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The Telefile
<i>Wahlburgers</i>: Say Hi to Your Mutha For Me

The new A&E show Wahlburgers brands itself as a "real life reality series," but it's really just one long commercial and/or recruitment video for the restaurant that bears the same name. It's not a terrible show per se, and the Wahlberg family matriarch Alma with her thick Boston accent ("I BEG YA PAH-DON, " "That's MAHK when he was doin' The Perfect Staaaahm) and lovingly no-nonsense demeanor is certainly a delight to watch, but this is as glossy (quite literally, as the camera looks like it was doused in Vaseline), low stakes and carefully produced and edited as a reality show can be.

Wahlburgers follows Paul Wahlberg, the mild-mannered, hard-working and less famous Wahlberg sibling (for now) as he operates his expanding Boston burger joint. Brothers Mark and Donnie are co-owners, while mother Alma works as a hostess at another Wahlberg establishment (one named after her). Paul and Alma are front and center for most of the one-hour series premiere, but Mark and Donnie pop up, too, as does the real-life inspiration for Entourage sidekick Johnny Drama. And, therein lies the biggest problem with Wahlburgers: it tries to pass itself off as a behind-the-scenes look at the lives of the Wahlberg clan, but when everyone is draped in Wahlburgers hats and jackets while they talk about their family history, you can't help but feel like they're trying to get you to have a Pavlovian response to a Boston accent. "Pahk the cah in Hahvahd yaaaaahd" and you'll suddenly be craving a juicy Wahlburger.

That's not to say the Wahlbergs' rags-to-riches tale isn't admirable (the nine-children clan grew up with next to nothing in middle class suburb Dorchester) or that the family hasn't overcome their share of heartbreaking obstacles (Wahlberg sibling Debbie passed away the very same day Mark's daughter was born). In fact, their tale of humble beginnings and various struggles (Mark's multiple arrests as a youth are mentioned, though the details of his crimes are not) are what's truly worthy of a reality show here. Certainly, the Wahlberg restaurants would have to be part of telling that story, but when you throw in painfully staged "problems" (Johnny Drama wants to eat for free! Paul won't open up to his sassy new assistant!) and the possible expansion of Wahlbugers (not that celebrity-owned franchises haven't failed before, but if Wahlburgers does tank, it's hard to imagine they won't all bounce back), it all feels painfully forced.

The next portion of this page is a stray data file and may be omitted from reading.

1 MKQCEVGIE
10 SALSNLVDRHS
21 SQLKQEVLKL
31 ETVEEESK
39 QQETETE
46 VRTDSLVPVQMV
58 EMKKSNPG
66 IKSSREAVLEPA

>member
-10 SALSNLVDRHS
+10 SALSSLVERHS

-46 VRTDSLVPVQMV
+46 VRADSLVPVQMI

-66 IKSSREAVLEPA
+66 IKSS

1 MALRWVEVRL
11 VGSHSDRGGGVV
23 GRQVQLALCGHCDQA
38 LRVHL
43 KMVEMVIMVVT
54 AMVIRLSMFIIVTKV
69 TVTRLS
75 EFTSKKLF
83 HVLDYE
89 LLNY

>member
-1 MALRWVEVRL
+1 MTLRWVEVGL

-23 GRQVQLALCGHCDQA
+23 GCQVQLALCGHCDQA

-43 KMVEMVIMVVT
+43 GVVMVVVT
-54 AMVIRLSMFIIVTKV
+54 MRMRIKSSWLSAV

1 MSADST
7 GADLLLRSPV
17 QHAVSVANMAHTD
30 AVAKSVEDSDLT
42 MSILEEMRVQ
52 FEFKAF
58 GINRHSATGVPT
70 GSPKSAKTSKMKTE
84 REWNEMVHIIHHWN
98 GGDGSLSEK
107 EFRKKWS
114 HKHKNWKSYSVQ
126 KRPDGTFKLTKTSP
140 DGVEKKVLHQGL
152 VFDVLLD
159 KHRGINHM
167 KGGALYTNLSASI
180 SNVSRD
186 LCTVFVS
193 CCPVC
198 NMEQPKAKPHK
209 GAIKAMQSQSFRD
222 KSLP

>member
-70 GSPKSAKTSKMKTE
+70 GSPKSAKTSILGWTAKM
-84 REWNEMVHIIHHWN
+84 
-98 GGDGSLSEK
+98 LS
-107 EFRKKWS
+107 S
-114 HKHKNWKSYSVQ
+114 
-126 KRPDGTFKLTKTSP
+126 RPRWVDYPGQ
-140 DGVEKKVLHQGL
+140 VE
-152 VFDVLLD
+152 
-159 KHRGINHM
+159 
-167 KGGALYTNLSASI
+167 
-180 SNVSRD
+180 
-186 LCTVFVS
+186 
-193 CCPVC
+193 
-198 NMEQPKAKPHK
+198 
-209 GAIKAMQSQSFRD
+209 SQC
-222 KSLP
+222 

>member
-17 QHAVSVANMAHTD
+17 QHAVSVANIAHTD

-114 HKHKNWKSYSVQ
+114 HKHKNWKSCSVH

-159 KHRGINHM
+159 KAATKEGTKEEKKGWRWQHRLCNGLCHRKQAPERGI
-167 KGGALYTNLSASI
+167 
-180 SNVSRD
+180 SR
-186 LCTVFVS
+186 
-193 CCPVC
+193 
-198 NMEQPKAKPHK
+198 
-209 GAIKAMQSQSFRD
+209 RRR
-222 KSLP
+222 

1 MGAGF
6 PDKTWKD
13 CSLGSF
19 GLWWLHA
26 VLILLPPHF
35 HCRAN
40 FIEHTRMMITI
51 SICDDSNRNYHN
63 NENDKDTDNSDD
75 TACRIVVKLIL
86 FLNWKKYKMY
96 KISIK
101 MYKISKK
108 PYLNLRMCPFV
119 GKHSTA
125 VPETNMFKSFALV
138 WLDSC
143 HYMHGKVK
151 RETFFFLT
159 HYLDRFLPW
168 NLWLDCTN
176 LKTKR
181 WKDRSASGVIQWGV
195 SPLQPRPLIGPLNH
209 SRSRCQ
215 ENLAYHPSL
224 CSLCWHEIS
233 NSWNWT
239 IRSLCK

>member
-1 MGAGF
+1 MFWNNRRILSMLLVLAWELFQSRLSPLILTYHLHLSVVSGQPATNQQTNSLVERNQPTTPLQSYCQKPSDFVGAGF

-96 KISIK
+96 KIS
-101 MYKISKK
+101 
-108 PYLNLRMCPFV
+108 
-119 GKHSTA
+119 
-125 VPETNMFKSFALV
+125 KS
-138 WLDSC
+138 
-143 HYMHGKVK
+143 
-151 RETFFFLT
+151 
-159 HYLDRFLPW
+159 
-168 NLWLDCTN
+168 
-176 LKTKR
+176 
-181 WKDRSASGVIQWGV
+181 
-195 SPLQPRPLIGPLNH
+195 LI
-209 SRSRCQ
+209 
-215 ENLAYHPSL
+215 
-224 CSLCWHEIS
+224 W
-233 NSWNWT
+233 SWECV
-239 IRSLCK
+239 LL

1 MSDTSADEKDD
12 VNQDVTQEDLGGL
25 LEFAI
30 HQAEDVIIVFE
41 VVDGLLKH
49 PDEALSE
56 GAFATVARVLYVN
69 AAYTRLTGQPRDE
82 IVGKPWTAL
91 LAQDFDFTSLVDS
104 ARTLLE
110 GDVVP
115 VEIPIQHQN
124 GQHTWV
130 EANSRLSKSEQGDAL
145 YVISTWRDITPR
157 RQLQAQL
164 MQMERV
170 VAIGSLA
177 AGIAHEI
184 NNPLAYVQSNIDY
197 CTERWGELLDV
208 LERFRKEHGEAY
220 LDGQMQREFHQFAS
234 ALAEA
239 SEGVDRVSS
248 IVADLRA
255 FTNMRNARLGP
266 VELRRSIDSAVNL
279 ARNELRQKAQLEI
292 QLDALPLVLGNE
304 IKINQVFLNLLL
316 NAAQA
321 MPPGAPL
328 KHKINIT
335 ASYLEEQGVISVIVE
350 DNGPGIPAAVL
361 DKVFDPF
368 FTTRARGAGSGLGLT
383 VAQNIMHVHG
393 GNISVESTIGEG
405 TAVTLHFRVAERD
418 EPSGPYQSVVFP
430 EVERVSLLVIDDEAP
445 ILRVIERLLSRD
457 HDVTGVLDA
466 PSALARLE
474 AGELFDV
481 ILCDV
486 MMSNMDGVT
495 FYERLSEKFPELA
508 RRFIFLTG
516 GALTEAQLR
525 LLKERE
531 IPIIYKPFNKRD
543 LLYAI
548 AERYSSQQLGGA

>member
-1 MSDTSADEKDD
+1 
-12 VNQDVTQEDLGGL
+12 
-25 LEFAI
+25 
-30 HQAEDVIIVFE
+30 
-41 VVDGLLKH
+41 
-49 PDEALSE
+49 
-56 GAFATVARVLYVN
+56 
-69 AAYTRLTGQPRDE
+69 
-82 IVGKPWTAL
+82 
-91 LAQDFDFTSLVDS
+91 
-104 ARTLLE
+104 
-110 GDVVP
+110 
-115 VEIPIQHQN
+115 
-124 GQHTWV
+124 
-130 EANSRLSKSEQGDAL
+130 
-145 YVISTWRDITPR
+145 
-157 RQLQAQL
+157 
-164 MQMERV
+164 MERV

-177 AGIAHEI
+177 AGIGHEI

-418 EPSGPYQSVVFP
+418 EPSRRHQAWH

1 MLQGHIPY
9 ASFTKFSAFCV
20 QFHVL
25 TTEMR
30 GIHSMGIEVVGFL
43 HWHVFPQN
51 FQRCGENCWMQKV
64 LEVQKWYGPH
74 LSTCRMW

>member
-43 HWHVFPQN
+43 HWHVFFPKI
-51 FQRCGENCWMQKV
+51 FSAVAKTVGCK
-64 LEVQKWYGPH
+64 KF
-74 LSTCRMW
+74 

Fans of Mark and Donnie Wahlberg will undoubtedly get a kick out of watching the brothers squabble with each other about who their mother's favorite son is (a running joke throughout the family, and the entire episode, is that Alma changes her favorite son based on whoever she's talking to in that moment). Some of the childhood stories about the Wahlberg clan are certainly amusing (their 5 o'clock family dinners were boisterous, Paul was a clumsy child, etc.), but when Paul and Alma go to their old Dorchester home and are standing outside looking in, it's exactly how it feels as a viewer. You get a taste of the Wahlberg family, but not much more.

The Wahlbergs put a huge emphasis on the importance of family (it's one of the many themes that's repeated over and over during the course of the premiere), especially when mixing them with business. I don't have a shadow of doubt in my mind that these people all genuinely love and care for each other and have come out swinging on the other side of some truly dark times, but if they can effortlessly mix business and family, why even throw reality television into the pot? I'm glad Wahlburgers is not another nasty, bottom-of-the-barrel sad reality TV spectacle, but when it's as obviously staged and pristine as this one, it can often feel just as manipulative. (In next week's episode, Donnie brings his girlfriend Jenny McCarthy around to meet his family for the first time, but nothing about it feels authentic.) I like the Wahlbergs enough and I think they just might have a fascinating story to tell, but rather than put it through their own lens (Mark is an executive producer on the series and much like Beyonce's Life is But a Dream HBO movie, everything looks pretty swell, even the bad stuff), it would almost be better to watch their story from the outside rather than pretend we're on the inside with them.

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